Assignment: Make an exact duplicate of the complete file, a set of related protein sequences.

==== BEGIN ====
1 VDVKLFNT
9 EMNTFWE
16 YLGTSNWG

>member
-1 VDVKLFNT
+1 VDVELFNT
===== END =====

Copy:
1 VDVKLFNT
9 EMNTFWE
16 YLGTSNWG

>member
-1 VDVKLFNT
+1 VDVELFNT